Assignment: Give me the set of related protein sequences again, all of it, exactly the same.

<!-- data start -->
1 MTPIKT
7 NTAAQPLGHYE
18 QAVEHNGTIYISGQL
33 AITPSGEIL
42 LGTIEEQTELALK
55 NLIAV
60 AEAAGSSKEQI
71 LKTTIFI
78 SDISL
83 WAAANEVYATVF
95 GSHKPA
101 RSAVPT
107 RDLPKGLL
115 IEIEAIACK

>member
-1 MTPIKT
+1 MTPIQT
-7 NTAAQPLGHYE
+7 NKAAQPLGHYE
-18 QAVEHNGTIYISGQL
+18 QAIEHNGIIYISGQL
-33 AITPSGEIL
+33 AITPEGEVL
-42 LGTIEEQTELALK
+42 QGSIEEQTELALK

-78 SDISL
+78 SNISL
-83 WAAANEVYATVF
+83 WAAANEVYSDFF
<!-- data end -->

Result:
1 MTPIKT
7 NTAAQPLGHYE
18 QAVEHNGTIYISGQL
33 AITPSGEIL
42 LGTIEEQTELALK
55 NLIAV
60 AEAAGSSKEQI
71 LKTTIFI
78 SDISL
83 WAAANEVYATVF
95 GSHKPA
101 RSAVPT
107 RDLPKGLL
115 IEIEAIACK

>member
-1 MTPIKT
+1 MTPIQT
-7 NTAAQPLGHYE
+7 NKAAQPLGHYE
-18 QAVEHNGTIYISGQL
+18 QAIEHNGIIYISGQL
-33 AITPSGEIL
+33 AITPEGEVL
-42 LGTIEEQTELALK
+42 QGSIEEQTELALK

-78 SDISL
+78 SNISL
-83 WAAANEVYATVF
+83 WAAANEVYSDFF